|How to Save Taxes with an S
by Stephen L. Nelson, CPA
Ever wondered why so many small businesses--more
than 3,000,000 at last count--operate as an S corporation? Simple. An S
corporation saves business owners big taxes in three separate
First, as compared to regular corporations (sometimes called C
corporations), S corporation owners can use the business's losses incurred
during the early lean years on the owner's personal returns as
For example, suppose a new S corporation suffers a $20,000
loss its first year and that the corporation is equally owned by two
shareholder-employees, Smith and Jones. Smith and Jones each get a $10,000
business deduction on their individual tax returns because of the S corporation
loss. This $10,000 deduction might save them each as much as $4,000 in federal
and state income taxes.
A second, big S corporation benefit: As compared
to almost every other business form, S corporations can save their owners
self-employment or Social Security/Medicare taxes.
Suppose, for example,
that Adams, Brown and Cole independently each own businesses that make $90,000
a year in profits. Each business owner may pay $13,000 in income taxes. But,
unfortunately, that's not the only tax they pay. Each owner also pays
self-employment or Social Security/Medicare taxes.
For example, Adams
operates his business as an LLC and therefore pays 15.3%, or roughly $13,500,
in self-employment taxes on his profits.
Brown operates his business as
a C corporation which pays all of its profits to him as a salary. Accordingly,
Brown (through his corporation) also pays 15.3%, or roughly $13,500, in Social
Security and Medicare taxes.
Cole's situation is different. Cole
operates his business as an S corporation which means that Cole can split his
$90,000 of profits into two payment amounts: salary and S corporation
Suppose that Cole says only $40,000 of his profits are
salary and takes the other $50,000 as a "dividend" distrbution. In this case,
Carter pays the 15.3% Social Security/Medicare tax only on the $40,000 in
salary. Carter therefore pays roughly $6,000 in Social Security/Medicare
taxes--and annually saves $7,000 in taxes as compared to Adams or
S corporations also, sometimes, provide a third form of tax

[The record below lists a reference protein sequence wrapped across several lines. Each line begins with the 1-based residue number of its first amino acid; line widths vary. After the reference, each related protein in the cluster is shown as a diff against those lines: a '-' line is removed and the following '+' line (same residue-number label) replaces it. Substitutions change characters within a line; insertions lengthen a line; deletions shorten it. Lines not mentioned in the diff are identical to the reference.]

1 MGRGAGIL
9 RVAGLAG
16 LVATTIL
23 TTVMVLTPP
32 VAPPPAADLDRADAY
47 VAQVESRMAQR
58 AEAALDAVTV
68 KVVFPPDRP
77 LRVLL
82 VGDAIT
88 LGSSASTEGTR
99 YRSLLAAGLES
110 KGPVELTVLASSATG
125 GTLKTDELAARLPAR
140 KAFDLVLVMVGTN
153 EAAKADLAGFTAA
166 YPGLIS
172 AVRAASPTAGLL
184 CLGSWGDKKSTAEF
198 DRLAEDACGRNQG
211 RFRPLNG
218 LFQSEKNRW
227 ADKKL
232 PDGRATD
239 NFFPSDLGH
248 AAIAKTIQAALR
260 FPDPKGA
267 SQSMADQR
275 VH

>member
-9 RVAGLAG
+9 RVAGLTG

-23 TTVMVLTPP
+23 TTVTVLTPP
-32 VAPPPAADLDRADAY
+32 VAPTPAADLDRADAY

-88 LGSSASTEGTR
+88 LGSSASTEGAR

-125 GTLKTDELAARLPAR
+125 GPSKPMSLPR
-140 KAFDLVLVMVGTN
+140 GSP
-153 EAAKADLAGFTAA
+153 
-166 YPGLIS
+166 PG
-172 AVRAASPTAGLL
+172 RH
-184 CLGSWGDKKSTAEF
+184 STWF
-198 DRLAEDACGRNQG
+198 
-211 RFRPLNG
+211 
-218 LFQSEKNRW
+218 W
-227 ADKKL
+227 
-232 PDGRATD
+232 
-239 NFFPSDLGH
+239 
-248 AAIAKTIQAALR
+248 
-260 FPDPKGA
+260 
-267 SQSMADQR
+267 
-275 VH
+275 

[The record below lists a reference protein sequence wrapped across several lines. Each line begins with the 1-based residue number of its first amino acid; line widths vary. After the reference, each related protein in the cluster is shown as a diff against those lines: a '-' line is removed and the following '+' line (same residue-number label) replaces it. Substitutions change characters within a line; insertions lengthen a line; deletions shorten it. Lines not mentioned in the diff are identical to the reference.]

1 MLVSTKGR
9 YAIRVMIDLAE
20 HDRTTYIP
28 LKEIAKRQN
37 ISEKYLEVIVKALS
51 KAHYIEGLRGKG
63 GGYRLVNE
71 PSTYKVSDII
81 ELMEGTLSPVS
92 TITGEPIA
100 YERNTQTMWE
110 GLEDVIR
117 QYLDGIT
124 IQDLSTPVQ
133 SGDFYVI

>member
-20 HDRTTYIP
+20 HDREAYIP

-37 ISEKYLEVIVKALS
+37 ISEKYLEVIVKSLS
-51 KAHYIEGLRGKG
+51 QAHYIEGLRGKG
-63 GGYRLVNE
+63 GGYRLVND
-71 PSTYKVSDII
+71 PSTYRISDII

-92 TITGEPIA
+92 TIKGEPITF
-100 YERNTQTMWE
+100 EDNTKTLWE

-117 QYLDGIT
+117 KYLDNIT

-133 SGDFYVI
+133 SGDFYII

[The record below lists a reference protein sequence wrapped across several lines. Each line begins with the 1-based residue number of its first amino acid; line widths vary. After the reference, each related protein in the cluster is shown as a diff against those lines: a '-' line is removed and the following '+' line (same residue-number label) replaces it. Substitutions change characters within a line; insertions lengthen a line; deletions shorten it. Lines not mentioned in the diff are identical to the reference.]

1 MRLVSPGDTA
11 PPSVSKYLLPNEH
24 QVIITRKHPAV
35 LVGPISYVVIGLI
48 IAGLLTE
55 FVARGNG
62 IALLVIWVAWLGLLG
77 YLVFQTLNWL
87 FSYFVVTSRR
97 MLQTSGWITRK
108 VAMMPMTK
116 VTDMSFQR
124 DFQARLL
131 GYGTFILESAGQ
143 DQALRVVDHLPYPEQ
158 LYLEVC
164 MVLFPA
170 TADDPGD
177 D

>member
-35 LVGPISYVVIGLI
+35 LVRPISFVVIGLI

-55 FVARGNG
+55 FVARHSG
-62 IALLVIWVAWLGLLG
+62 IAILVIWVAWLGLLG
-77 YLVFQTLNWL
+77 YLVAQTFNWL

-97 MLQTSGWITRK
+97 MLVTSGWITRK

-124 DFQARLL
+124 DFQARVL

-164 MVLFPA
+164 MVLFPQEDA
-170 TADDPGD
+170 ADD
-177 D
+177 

savings because S corporations don't pay corporate income taxes. This means
that S corporations avoid the often-talked about "double-taxation" problem.
However, the "no corporate income taxes" benefit often isn't a savings for
small corporations and their owners.
But let me explain. Suppose that
two corporations each earn the same pretax profit of $100,000 and are owned by
Ms. DaVinci who pays the highest federal income tax rate of 35%. One
corporation is an S corporation and the other is a C corporation.
corporation can distribute the entire $100,000 in profits to DaVinci as
dividends because there is no corporate income tax. DaVinci then pays $35,000
in personal income taxes on the S corporation profits, which means she nets
$65,000 in after-tax profits from the S corporation.
In comparison, the
C corporation can't pay the entire $100,000 in profits to DaVinci. The C
corporation first pays $22,250 in corporate income taxes. When the C
corporation pays the remaining $77,750 to DaVinci as a dividend, DaVinci pays
another $11,663 in 15% "dividend" taxes on the C corporation profits. This
means that DaVinci nets roughly $66,000 in after-tax profits from the C
corporation profits. In this case, DaVinci saves money with a C corporation in
spite of having to pay the corporate income tax.
How to Get S
To create an S corporation and receive S
corporation tax savings, you need to do two things: First, you must incorporate
the business either as a regular corporation or as a limited liability company.
Second, you need to make an election with the IRS to have the corporation or
LLC treated as an S corporation. The S election is made with form 2553,
available from the www.irs.gov web site. Note that some states (such as New
York) require a separate state S election.
A final tip: S corporations
can save you thousands of dollars annually, but your tax savings can't start
until you elect S corporation status. If you're interested is electing S status
to save on taxes for next year, you may want to call your tax advisor or
attorney right now!
Bellevue WA CPA Stephen L. Nelson is the author of both
Quicken for Dummies and QuickBooks for Dummies and an adjunct tax professor for
Golden Gate University's graduate tax school.
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